Siemens and Schneider Electric patch 90 vulnerabilities in SCADA and ICS products: TIME TO WORK FOR SYSADMINS

This will be a busy week for system administrators, as technology companies Siemens and Schneider Electric announced the release of dozens of security patches to address all sorts of flaws in their products. Product managers at these companies should pay attention to these reports.

In its security alert, SIEMENS points out the correction of 36 security flaws, 13 of which make up the set of flaws baptized as NUCLEUS: 13, present in various products of the company.

These 13 vulnerabilities reside in the Nucleus TCP/IP stack, owned by Siemens. A remote threat actor could exploit these flaws in order to deploy remote code execution (RCE), denial of service (DoS), and other hacking variants.

The Siemens report also notes the detection of some high-severity flaws in access points based on the SCALANCE W1750D controller. In the worst cases, successful exploitation of these flaws would allow the deployment of DoS attacks and the leakage of potentially sensitive information.

Finally, the company corrected some disclosure flaws in Climatix POL909, SIMATIC RTLS Locating Manager and Mendix, as well as a code execution error in NX, which should be corrected as soon as possible.

On the other hand, SCHNEIDER ELECTRIC issued security patches to address a total of 17 vulnerabilities, present in products such as SCADAPack 300E, Schneider Electric Software Update, EcoStruxure Process Expert, TelevisAir Dongle BTLE, Eurotherm GUIcon and other solutions.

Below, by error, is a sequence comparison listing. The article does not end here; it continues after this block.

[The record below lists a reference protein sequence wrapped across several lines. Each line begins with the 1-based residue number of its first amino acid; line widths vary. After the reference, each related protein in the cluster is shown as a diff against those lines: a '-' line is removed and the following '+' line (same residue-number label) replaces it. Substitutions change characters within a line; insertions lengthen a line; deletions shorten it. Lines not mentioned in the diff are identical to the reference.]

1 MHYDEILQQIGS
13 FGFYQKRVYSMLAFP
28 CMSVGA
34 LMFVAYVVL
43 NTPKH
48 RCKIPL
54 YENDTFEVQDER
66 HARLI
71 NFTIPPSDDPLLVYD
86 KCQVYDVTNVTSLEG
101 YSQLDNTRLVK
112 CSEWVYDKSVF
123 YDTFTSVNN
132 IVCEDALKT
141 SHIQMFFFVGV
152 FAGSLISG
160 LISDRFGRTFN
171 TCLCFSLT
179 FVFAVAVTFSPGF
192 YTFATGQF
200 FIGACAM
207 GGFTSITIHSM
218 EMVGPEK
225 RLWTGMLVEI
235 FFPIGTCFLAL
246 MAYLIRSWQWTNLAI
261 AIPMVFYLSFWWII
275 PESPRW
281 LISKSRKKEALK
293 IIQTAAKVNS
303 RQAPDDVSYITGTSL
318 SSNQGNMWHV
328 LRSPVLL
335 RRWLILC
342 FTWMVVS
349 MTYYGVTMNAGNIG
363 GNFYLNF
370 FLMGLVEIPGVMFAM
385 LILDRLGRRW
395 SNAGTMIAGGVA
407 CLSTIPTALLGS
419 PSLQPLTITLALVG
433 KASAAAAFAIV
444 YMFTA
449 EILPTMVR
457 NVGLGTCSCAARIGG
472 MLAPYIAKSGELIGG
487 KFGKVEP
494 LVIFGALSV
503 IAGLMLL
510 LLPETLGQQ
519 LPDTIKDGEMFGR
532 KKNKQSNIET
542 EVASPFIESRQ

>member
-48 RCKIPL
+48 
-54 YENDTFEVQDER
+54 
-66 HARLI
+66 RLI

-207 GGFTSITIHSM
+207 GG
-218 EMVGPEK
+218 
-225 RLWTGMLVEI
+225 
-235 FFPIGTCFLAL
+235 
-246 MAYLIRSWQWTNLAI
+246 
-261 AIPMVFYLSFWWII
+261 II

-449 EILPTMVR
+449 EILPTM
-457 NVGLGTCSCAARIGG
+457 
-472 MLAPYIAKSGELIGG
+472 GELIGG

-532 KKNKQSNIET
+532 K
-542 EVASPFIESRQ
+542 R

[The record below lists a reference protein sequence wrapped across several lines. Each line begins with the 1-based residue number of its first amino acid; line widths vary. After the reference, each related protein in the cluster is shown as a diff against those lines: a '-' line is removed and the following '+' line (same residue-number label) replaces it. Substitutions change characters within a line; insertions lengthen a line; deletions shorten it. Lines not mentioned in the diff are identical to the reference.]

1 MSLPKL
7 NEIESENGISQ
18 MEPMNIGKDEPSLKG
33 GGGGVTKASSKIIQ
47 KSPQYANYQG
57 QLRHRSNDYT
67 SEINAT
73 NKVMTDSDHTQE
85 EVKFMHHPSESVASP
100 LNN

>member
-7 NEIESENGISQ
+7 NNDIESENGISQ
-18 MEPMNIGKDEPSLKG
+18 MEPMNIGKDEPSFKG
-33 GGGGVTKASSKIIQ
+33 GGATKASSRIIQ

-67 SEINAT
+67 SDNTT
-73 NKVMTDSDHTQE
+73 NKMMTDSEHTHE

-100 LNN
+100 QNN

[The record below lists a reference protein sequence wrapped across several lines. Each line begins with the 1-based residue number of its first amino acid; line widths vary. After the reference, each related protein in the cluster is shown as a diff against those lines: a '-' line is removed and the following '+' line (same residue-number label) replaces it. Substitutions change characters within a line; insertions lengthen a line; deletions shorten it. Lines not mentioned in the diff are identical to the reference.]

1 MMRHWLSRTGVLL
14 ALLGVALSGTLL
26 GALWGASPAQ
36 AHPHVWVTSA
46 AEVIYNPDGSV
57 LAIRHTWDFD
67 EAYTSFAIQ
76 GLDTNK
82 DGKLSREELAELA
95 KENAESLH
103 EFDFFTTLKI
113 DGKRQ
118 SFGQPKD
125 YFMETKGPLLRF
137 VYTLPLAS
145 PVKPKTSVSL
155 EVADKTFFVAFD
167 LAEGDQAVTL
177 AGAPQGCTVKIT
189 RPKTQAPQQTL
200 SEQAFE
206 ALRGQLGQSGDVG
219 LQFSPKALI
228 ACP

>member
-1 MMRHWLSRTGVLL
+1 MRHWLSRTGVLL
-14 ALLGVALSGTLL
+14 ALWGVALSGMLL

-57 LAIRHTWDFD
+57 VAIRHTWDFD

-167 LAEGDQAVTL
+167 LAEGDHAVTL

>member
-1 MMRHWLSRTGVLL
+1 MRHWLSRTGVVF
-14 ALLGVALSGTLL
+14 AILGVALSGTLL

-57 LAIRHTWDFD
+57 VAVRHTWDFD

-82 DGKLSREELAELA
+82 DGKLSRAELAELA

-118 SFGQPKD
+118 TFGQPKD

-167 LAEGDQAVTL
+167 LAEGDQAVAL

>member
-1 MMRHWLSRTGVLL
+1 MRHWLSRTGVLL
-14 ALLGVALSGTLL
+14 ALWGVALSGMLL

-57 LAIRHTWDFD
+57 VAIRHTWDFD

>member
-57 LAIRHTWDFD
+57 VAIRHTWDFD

A specific security alert describes two high-severity vulnerabilities and a medium-severity error in GUIcon, the configuration tool for penGUIn HMI products. Successful exploitation of these flaws would allow the deployment of DoS attacks, remote code execution, and information disclosure; these flaws will not be corrected because the affected products are at the end of their useful life.

Schneider concluded his announcement by asking organizations using the TelevisAir BTLE dongle to replace their devices and thus prevent the exploitation of a Bluetooth flaw that would allow threat actors to intercept communications from a nearby location.

To learn more about information security risks, malware variants, vulnerabilities and information technologies, feel free to access the International Institute of Cyber Security (IICS) websites.